Most of the academic team felt that TBL helped address some of the challenges previously experienced when teaching EIDM such as students not preparing for sessions, and consequently not engaging with the subject; nor applying the concepts learned to a wider context.  The multiple choice question tests were seen as beneficial because the students had to complete the preparatory work for each module unit in order to succeed.  The team working processes were seen to help those struggling to understand the subject concepts; and also demonstrate the level of knowledge and understanding to those students able to explain concepts to others.

The preparatory work and team-based discussions were considered to help students understand the language of EIDM through the level of engagement more readily than with more didactic methods.  It was suggested that through the application activities TBL helped contextualise EIDM in clinical practice which was essential if students were to understand the centrality of EIDM to the provision of efficient and effective health care.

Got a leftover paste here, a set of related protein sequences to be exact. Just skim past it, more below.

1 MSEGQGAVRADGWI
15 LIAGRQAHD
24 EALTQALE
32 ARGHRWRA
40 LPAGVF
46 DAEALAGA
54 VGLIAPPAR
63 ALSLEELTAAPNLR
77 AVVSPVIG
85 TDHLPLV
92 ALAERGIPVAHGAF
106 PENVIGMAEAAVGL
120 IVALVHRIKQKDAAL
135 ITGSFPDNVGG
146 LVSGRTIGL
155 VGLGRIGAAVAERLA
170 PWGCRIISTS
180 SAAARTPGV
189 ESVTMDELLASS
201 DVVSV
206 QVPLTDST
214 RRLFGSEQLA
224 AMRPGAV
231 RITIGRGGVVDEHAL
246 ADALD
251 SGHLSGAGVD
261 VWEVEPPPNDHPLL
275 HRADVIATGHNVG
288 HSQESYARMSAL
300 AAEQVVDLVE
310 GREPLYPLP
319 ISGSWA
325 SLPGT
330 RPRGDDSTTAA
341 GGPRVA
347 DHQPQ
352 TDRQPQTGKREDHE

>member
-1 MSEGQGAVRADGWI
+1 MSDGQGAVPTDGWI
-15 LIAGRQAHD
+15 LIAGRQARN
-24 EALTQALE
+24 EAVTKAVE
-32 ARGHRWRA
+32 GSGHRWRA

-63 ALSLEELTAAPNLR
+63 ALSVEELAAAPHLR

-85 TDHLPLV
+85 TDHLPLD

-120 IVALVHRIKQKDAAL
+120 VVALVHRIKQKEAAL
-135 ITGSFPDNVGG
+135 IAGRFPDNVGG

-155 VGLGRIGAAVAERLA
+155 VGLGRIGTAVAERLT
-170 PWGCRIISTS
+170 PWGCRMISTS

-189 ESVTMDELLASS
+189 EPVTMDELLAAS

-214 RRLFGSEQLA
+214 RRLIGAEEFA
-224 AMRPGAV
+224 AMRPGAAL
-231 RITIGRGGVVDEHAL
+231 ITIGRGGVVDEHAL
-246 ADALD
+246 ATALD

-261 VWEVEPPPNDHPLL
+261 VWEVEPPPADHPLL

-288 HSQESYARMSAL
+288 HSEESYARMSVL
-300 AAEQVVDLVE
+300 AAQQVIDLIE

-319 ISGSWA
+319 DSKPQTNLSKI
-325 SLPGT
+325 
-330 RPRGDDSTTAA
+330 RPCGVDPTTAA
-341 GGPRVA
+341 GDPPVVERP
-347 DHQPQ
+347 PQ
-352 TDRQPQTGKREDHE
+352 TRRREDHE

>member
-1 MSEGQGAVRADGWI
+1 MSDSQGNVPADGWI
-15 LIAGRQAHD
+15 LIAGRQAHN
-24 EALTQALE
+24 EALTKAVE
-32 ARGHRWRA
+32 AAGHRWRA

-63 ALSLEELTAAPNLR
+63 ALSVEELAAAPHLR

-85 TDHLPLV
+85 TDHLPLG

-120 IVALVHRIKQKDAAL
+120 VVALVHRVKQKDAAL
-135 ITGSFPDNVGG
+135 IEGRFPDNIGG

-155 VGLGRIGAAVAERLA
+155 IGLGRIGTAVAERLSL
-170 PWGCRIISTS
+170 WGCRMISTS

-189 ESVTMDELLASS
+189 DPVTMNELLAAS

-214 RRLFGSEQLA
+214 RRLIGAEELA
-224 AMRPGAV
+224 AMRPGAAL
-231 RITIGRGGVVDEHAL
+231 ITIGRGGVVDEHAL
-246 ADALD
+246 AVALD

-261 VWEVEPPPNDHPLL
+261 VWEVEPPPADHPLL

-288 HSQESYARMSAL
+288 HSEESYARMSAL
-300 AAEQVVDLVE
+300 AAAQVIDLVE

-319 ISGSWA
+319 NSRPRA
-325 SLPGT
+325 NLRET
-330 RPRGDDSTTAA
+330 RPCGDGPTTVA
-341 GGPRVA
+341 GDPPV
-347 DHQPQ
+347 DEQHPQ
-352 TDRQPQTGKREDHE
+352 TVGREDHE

General Perceptions of TBL

The academic team thought that overall TBL worked well.  The preparatory work meant that students had to take responsibility for their learning which as well as being beneficial for helping ensure the module learning outcomes were achieved, was also seen as aiding the development of lifelong learning skills especially around learning how to learn, working independently; and also effective team working which is integral to professional practice.